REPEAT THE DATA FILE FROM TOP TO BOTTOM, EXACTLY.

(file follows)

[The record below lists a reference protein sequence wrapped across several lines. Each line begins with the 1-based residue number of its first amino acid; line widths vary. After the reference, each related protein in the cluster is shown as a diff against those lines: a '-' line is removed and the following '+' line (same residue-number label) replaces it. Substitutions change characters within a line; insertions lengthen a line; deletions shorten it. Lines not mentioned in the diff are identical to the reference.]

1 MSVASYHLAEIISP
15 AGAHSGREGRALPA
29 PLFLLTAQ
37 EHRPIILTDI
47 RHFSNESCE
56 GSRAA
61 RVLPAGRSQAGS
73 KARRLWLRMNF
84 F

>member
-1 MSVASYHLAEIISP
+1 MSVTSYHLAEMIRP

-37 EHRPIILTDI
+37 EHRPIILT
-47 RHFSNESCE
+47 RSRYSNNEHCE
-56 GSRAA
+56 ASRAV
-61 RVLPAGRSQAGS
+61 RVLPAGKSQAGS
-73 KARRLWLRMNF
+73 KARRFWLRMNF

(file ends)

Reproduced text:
[The record below lists a reference protein sequence wrapped across several lines. Each line begins with the 1-based residue number of its first amino acid; line widths vary. After the reference, each related protein in the cluster is shown as a diff against those lines: a '-' line is removed and the following '+' line (same residue-number label) replaces it. Substitutions change characters within a line; insertions lengthen a line; deletions shorten it. Lines not mentioned in the diff are identical to the reference.]

1 MSVASYHLAEIISP
15 AGAHSGREGRALPA
29 PLFLLTAQ
37 EHRPIILTDI
47 RHFSNESCE
56 GSRAA
61 RVLPAGRSQAGS
73 KARRLWLRMNF
84 F

>member
-1 MSVASYHLAEIISP
+1 MSVTSYHLAEMIRP

-37 EHRPIILTDI
+37 EHRPIILT
-47 RHFSNESCE
+47 RSRYSNNEHCE
-56 GSRAA
+56 ASRAV
-61 RVLPAGRSQAGS
+61 RVLPAGKSQAGS
-73 KARRLWLRMNF
+73 KARRFWLRMNF